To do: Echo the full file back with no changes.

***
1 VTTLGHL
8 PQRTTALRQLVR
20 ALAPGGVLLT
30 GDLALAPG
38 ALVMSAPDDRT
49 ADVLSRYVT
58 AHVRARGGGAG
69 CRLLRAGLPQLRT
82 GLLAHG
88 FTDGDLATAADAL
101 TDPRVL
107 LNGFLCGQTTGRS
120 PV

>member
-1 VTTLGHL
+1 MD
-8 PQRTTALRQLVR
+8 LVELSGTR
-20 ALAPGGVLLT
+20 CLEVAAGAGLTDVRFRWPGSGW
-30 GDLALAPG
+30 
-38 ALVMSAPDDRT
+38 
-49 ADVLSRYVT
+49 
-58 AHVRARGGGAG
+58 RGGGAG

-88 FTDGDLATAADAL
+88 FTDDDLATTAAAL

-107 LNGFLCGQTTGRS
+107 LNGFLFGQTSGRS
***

1 VTTLGHL
8 PQRTTALRQLVR
20 ALAPGGVLLT
30 GDLALAPG
38 ALVMSAPDDRT
49 ADVLSRYVT
58 AHVRARGGGAG
69 CRLLRAGLPQLRT
82 GLLAHG
88 FTDGDLATAADAL
101 TDPRVL
107 LNGFLCGQTTGRS
120 PV

>member
-1 VTTLGHL
+1 MD
-8 PQRTTALRQLVR
+8 LVELSGTR
-20 ALAPGGVLLT
+20 CLEVAAGAGLTDVRFRWPGSGW
-30 GDLALAPG
+30 
-38 ALVMSAPDDRT
+38 
-49 ADVLSRYVT
+49 
-58 AHVRARGGGAG
+58 RGGGAG

-88 FTDGDLATAADAL
+88 FTDDDLATTAAAL

-107 LNGFLCGQTTGRS
+107 LNGFLFGQTSGRS